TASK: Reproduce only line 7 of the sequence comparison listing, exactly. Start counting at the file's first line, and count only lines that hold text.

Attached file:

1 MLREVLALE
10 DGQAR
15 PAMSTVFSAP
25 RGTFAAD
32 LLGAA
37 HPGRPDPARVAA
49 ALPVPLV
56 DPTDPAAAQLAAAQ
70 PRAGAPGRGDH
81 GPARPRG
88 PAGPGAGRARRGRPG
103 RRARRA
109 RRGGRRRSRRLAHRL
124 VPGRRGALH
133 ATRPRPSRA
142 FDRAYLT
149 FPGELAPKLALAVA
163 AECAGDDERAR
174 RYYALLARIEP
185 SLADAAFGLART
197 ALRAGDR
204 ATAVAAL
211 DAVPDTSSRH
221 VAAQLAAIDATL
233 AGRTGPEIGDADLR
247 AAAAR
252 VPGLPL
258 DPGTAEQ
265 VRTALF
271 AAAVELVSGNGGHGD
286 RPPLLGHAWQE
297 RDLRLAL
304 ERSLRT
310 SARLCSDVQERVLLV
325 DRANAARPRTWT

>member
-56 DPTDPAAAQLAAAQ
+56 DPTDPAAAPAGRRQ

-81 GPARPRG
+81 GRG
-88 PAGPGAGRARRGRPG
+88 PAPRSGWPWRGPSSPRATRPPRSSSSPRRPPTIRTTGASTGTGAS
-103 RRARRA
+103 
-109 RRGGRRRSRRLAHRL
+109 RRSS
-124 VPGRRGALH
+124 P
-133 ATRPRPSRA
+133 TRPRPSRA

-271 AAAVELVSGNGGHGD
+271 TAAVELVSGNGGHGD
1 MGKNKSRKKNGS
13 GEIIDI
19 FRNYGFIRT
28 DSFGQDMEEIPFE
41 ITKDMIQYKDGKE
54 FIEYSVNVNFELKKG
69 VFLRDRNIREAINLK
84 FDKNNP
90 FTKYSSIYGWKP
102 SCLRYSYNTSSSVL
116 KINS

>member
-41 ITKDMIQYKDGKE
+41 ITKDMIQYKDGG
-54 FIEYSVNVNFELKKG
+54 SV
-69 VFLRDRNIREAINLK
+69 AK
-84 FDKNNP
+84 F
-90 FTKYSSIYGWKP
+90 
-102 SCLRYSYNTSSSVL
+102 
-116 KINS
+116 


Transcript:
49 ALPVPLV